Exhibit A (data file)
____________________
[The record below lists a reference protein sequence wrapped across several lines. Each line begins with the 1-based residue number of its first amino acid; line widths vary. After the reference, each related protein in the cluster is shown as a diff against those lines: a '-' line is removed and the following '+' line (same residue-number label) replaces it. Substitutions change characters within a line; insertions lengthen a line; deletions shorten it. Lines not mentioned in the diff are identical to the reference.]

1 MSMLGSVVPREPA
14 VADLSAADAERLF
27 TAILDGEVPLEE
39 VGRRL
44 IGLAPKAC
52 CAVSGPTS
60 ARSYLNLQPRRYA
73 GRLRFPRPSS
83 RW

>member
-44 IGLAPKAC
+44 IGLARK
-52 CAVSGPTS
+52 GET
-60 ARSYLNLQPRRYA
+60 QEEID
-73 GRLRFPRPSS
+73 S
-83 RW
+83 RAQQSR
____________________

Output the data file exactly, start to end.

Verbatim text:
[The record below lists a reference protein sequence wrapped across several lines. Each line begins with the 1-based residue number of its first amino acid; line widths vary. After the reference, each related protein in the cluster is shown as a diff against those lines: a '-' line is removed and the following '+' line (same residue-number label) replaces it. Substitutions change characters within a line; insertions lengthen a line; deletions shorten it. Lines not mentioned in the diff are identical to the reference.]

1 MSMLGSVVPREPA
14 VADLSAADAERLF
27 TAILDGEVPLEE
39 VGRRL
44 IGLAPKAC
52 CAVSGPTS
60 ARSYLNLQPRRYA
73 GRLRFPRPSS
83 RW

>member
-44 IGLAPKAC
+44 IGLARK
-52 CAVSGPTS
+52 GET
-60 ARSYLNLQPRRYA
+60 QEEID
-73 GRLRFPRPSS
+73 S
-83 RW
+83 RAQQSR